Adam Smith University

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Adam Smith University
Established 1991
Type unaccredited Private, Distance learning
President Donald Grunewald
Location Garapan, CNMI (U.S. commonwealth)
Website http://www.adamsmith.edu

Adam Smith University (also known as Adam Smith University of Liberia and École Supérieure Universitaire Adam Smith) is an unaccredited[1] private distance learning university founded in 1991 by Donald Grunewald, who is still its president.[2] Grunewald, a onetime president of Mercy College, was reported in 2004 to be a business professor at Iona College.[3] The university espouses the principle of independence from state control, believing that such control prevents it from furthering its mission.[2]

History[edit]

John Bear states that Adam Smith University has been located in Hawaii, Louisiana, Montana, and South Dakota in the past.[4] However, in 2004 the Chronicle of Higher Education reported that Grunewald had always run the university from his home in Connecticut,[3] and throughout its history it has used an office address in a number of different United States states. The addresses moved as the states have successively tightened standards for degree-granting institutions that do not seek recognized accreditation.[3] These states have included Hawaii, Louisiana, Montana, and South Dakota.[3] Adam Smith's current American mailing address is a private mail box in Garapan on Saipan in the Northern Mariana Islands, a U.S. commonwealth.[2] The website of Training and Advanced Studies in Management and Communications, Ltd., an education business in India that claims affiliation with Adam Smith University, states that Adam Smith is now based in Saipan.[5] Adam Smith University also asserts the establishment of a French unit called École Supérieure Universitaire Adam Smith, which offers academic degrees for work experience.[6]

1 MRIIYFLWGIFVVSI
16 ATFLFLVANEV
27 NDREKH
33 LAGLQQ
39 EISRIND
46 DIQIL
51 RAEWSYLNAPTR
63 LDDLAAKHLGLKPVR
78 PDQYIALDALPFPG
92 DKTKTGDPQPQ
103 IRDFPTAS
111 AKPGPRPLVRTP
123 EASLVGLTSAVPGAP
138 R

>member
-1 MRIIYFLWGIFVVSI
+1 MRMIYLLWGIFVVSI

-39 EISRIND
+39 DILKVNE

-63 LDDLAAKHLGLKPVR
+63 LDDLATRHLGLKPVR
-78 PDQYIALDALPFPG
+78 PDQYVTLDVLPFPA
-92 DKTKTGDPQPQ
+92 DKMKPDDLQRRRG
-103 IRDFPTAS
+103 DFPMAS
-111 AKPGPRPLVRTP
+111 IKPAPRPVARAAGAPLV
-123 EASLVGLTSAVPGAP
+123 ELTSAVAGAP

According to the university, it has been accredited by the Liberian Ministry of Education since 1995, well before the most recent conflicts, and was accredited as a result of an act of the Liberian legislature.[2][5] The institution makes no statement suggesting that it has a physical campus.[7]

Accreditation[edit]